In a new study, researchers from North Carolina State University found that a specific neurotoxin can persist and accumulate in "marine snow" formed by the algae Pseudo-nitzschia, and that this marine snow can reach significant depths quickly. These findings have implications for food safety policies in areas affected by toxic marine algal blooms.

Robotic Mussels Track Rising Temperatures for Climate Research

2016-10-19T16:44:55+00:00 October 19, 2016|

If you were to stare down into one of a few dozen intertidal pools at low tide, as waves glide in and out, you might have a hard time spotting the robots. That’s because they look just like the real mussels that surround them. “It’s a problem finding them again,” said Brian Helmuth, a professor of marine science and public policy at Northeastern University, “because they do look so much like mussels.”The robotic mussels, which were devised about 18 years ago by Dr. Helmuth, contain little thermometers and data loggers that record the temperature every 10 minutes, approximating the internal temperature of the actual mussels nearby.

From Bivalves To Blue Crabs: Acidification Brings Challenges To New Marine Life

2018-02-14T14:29:28+00:00 September 26, 2016|

In school, most students learn to measure acidity or pH with a litmus test. Unfortunately, monitoring the acidity of the ocean is not as simple as dunking a small piece of paper in liquid and waiting for the color to change, and the impacts of acidity changes to marine life are more complex than a simple change in color. Atmospheric carbon dioxide is absorbed by the ocean, which makes it difficult for marine calcifiers (a group comprised of many different organisms, such as molluscs, crustaceans, and corals) to make their own shells and skeletons. Ocean acidification doesn’t just harm these creatures. It threatens our nation’s economic stability, from our $7.3 billion seafood industry to our $101.1 billion recreation and tourism sector. But it doesn’t stop there – it also affects our homeland security.

Resiliency Reaches All Corners Of The Coast Thanks To Sea Grant

2016-09-26T16:54:05+00:00 September 26, 2016|

Students in Alaska take a field trip to a local salmon stream. An artificial reef is built off the coast of Florida. A duck hunter cleans his gear in Wisconsin. A lifeguard in Delaware explains rip currents to a family on their beach vacation. Even though these differing coastal activities take place over the entire continental U.S., they all have the National Sea Grant College Program (Sea Grant), in common. Sea Grant is comprised of a network of 33 programs along the nation’s coasts that support “research, education, outreach, and extension activities that provide communities with the tools to increase their resiliency capacities.” Sea Grant and the Senate Committee on Commerce, Science, and Transportation held a briefing on the necessity of economic resiliency in coastal communities in the U.S. and featured three speakers who attested to the importance of resiliency and of Sea Grant’s support.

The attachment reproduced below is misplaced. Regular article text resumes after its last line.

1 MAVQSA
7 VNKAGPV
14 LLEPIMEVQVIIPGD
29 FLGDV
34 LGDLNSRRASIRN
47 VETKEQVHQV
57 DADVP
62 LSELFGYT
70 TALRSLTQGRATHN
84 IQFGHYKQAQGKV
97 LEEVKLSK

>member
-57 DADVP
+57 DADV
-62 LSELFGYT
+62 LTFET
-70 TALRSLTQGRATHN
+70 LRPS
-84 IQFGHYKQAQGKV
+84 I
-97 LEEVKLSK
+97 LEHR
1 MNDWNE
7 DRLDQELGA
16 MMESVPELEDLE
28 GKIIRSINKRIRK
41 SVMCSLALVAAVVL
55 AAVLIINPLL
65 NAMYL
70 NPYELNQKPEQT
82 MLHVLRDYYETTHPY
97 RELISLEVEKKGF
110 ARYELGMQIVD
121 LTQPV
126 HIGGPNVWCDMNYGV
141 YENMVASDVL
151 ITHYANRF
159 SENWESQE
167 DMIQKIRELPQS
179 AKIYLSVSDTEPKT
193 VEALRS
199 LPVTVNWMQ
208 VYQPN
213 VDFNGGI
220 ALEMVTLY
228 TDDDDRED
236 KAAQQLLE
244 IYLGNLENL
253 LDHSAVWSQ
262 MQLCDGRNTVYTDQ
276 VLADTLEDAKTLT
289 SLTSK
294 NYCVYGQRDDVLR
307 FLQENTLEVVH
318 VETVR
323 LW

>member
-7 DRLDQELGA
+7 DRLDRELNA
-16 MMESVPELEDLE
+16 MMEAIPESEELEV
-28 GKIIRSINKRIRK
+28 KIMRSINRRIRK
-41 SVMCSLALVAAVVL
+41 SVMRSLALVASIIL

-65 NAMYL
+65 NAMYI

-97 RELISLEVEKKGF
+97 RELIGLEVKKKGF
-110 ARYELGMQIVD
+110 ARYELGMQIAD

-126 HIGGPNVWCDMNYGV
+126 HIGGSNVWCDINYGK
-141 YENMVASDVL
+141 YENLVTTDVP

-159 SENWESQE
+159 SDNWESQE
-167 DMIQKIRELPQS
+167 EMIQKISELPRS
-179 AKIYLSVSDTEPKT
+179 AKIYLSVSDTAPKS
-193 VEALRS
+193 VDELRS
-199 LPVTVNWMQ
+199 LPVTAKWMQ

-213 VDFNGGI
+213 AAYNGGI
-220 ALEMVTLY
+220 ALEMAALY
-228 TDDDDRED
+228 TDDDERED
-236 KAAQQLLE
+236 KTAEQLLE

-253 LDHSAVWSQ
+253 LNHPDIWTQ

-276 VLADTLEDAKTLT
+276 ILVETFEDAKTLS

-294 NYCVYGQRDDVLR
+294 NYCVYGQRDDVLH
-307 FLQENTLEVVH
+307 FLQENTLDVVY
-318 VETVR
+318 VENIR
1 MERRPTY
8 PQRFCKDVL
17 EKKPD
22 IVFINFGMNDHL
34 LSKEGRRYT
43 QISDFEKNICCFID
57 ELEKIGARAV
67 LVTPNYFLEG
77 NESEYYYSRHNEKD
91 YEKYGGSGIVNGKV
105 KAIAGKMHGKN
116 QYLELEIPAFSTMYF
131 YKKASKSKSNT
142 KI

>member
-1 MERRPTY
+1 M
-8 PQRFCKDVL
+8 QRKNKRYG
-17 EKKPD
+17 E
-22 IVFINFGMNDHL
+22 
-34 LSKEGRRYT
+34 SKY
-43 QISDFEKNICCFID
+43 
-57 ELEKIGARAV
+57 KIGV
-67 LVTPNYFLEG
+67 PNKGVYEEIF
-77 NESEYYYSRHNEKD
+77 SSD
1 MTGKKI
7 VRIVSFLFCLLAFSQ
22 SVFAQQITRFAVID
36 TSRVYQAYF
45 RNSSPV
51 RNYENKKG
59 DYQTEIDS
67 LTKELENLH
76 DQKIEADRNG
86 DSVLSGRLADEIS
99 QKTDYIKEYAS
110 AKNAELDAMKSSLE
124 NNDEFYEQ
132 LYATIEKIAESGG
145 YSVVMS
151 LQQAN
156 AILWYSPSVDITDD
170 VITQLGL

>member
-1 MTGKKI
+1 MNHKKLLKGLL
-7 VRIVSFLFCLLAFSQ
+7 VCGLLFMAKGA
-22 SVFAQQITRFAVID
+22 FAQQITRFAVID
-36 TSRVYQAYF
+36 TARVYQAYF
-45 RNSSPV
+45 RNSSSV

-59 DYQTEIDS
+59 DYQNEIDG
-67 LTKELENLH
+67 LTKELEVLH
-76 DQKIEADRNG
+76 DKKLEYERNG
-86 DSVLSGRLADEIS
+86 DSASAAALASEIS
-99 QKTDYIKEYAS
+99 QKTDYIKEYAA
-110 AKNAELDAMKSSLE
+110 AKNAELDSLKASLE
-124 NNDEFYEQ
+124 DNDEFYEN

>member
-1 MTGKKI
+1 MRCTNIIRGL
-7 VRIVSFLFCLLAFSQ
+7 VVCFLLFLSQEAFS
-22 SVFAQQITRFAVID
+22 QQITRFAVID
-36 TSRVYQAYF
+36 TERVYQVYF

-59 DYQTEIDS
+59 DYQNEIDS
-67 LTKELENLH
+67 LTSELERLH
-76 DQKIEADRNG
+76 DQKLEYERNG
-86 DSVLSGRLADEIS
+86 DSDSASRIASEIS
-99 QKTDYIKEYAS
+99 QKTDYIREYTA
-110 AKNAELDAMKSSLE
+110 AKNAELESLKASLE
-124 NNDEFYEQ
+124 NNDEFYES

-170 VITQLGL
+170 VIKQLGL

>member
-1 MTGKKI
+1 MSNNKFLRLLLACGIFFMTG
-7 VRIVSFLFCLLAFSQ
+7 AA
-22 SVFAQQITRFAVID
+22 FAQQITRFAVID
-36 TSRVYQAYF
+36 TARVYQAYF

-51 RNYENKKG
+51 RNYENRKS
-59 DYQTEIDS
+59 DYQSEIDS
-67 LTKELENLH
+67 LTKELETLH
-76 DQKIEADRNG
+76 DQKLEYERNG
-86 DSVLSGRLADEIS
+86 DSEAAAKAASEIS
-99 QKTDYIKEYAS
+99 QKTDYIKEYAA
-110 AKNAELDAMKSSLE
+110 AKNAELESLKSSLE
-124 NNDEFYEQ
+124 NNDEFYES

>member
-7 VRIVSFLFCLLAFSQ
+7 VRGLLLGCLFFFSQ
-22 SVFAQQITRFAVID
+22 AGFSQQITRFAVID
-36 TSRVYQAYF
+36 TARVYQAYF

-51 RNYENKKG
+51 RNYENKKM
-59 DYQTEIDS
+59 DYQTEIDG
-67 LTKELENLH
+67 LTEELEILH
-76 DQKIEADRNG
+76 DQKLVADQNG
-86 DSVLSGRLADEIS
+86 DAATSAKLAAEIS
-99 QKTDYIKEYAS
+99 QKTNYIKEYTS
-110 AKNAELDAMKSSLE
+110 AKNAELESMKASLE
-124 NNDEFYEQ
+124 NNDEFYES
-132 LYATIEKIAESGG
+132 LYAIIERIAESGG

Scientist Learns Population Size Of Scallops Affects Fertilization Success

2016-09-01T13:41:10+00:00 September 1, 2016|

In 2015, Maine fishermen brought in 452,672 pounds of scallop meat valued at $12.70 per pound—the highest in years. But scallops haven't always done well in Maine and beyond. In the 1990s, after huge reductions in multiple fishery landings, including giant sea scallops, NOAA regulators instituted large fishing closures to try to bolster groundfish stocks. After four years, scallop stocks had increased 14 times what they were prior to the closure. Seeking a similar success story, Maine followed suit in 2009 and instituted a three-year scallop fishing closure.

Fighting Barnacle Buildup With Biology

2016-08-31T17:06:58+00:00 August 31, 2016|

Biological growth along the bottoms of boats is more than just an eyesore. Biofouling, as it is known, slows down ships and impedes the readiness of emergency response and military vessels. A new study identifies key developmental steps these organisms must take to metamorphose from their larval to adult state. Understanding this process could lead to new technologies to prevent the organisms from attaching to ships in the first place.

Mussels Disappearing From New England Waters, Scientists Say

2016-08-30T13:44:46+00:00 August 30, 2016|

New England is running out of mussels. The Gulf of Maine's once strong population of wild blue mussels is disappearing, scientists say. A study led by marine ecologists at the University of California at Irvine found the numbers along the gulf coastline have declined by more than 60 percent over the last 40 years.